Due to smoke from the northernmost California and Oregon wildfires entering the region on Tuesday and Wednesday, the Bay Area Air Quality Management District issued an air quality advisory for both days.
Although air district officials warned that hazy or smoky skies and the smell of smoke are likely in some areas of the Bay Area, smoke from the wildfires is not expected to exceed national health standards or cause a Spare the Air alert.
By early afternoon, the Bay Area was covered in a thick haze of smoke and locals could smell and feel the effects of the poor air quality.
The air district recommends anyone who smells smoke stay indoors with windows and doors closed and turn air conditioners and car ventilation systems on to recirculate to prevent outside air from entering the building.
A health notice has been issued
– NWS Bay Area 🌉 (@NWSBayArea) September 19, 2023
Sonoma County even went so far as to issue a health advisory for Tuesday, September 19 through Wednesday, September 20 due to poor air quality from smoke.
According to county officials, air quality is forecast to be at a moderate level for the next two days. “Smoke can harm the health of certain people. Members of vulnerable groups “may experience more serious effects,” the alert warns.
“Avoid prolonged outdoor exercise if you have a heart condition, are pregnant, have a child, or have a respiratory condition.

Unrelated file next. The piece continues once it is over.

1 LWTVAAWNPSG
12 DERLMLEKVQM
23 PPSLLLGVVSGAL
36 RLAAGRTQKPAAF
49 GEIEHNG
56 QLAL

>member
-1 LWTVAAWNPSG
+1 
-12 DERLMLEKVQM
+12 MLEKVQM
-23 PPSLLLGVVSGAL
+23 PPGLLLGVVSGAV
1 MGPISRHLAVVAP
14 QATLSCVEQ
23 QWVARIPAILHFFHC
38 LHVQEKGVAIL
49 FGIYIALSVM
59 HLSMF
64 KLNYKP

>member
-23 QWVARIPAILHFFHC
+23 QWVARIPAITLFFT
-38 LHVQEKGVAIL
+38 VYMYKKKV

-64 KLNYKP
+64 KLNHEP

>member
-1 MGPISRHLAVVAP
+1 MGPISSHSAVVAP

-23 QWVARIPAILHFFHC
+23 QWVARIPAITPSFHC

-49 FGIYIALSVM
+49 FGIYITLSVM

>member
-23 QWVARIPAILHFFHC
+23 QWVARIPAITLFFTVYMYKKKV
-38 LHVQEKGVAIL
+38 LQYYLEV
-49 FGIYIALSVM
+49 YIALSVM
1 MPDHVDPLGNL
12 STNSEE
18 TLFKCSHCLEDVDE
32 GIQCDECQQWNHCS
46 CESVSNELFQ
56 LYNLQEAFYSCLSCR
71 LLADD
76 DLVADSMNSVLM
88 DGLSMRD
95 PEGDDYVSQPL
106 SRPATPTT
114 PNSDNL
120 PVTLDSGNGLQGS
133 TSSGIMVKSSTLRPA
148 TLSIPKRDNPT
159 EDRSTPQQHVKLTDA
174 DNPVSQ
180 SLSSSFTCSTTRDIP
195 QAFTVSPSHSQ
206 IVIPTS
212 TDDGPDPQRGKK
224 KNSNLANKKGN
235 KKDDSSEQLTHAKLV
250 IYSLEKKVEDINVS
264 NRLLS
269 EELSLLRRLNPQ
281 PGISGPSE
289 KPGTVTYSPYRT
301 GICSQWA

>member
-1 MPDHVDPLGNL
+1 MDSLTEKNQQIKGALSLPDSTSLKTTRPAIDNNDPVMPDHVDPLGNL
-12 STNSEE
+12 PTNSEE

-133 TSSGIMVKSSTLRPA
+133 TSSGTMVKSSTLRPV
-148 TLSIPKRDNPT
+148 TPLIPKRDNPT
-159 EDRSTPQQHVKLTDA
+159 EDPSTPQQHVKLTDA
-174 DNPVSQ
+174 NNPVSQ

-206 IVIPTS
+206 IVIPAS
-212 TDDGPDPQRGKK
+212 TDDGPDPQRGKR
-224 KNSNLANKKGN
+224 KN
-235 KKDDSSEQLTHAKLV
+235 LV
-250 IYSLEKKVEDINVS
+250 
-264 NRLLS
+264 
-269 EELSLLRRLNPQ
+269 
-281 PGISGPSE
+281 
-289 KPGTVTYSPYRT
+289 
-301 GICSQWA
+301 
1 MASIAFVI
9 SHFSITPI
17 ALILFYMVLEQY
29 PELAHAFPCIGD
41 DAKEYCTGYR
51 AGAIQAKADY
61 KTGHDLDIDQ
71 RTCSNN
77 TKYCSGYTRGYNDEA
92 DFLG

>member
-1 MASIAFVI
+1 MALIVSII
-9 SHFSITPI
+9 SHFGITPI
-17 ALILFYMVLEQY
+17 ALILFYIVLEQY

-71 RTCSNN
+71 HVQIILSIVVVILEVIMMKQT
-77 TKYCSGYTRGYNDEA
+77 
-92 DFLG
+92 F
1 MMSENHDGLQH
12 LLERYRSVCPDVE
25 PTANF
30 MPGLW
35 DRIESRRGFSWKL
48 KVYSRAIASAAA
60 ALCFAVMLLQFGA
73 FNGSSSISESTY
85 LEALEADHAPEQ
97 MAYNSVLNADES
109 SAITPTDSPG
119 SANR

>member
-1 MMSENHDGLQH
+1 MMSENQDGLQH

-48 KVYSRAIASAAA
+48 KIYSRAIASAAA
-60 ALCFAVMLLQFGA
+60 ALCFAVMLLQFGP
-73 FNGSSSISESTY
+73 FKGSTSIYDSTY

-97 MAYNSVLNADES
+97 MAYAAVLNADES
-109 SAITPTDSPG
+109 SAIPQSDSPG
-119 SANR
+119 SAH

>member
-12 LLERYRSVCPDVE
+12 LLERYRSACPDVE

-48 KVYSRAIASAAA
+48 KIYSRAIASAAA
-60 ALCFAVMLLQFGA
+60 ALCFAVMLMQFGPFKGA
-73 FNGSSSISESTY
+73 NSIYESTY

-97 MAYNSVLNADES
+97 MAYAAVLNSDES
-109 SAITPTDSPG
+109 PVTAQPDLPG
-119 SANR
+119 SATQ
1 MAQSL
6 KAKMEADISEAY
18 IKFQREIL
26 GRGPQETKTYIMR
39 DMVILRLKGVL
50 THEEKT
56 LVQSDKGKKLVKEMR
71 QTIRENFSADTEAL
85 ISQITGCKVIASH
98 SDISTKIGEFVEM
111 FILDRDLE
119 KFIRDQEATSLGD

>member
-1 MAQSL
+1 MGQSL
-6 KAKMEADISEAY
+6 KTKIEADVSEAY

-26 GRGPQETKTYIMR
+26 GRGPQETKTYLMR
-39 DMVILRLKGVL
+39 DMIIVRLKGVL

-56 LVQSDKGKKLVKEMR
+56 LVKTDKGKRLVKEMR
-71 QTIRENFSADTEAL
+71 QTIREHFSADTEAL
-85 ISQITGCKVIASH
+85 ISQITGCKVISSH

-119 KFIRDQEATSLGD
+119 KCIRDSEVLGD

Everyone else should avoid excessive outdoor activity, especially children. When doing outdoor activities, take extra breaks.
Residents were ordered to stay still if possible and to turn on air conditioners and car ventilation systems again to prevent outside air from entering.
The Bay Area branch of the National Weather Service warned that the smoke could linger for several days.
Similar advice was given to San Francisco locals on Tuesday afternoon, warning people sensitive to smoke to consider changing their outdoor plans.
This is what Paul Heggen observed
—Paul Heggen (@PaulKPIX) September 20, 2023
KPIX Chief Meteorologist Paul Heggen noted that the BAAQMD had not yet issued a Spare the Air advisory despite the extremely poor air quality detected in San Francisco.
Although an air quality alert for wildfire smoke was issued as of Wednesday, the BAAQMD website states: “Pollutant levels are NOT expected to exceed the 24-hour national health standard, and there is no alert of Spare the Air”.
According to the air district, the smoke is coming from several fires, many of which were sparked by lightning in August in far northern California and southern Oregon. According to McCorkle, radar indicated that the Redwood and SRF lightning complexes, which span Del Norte and Humboldt counties, were the primary sources of smoke.
As of Tuesday afternoon, it has burned 27,573 acres and is at 7% containment. According to the air district, smoke from the Oregon-based Anvil Fire is also reaching California.
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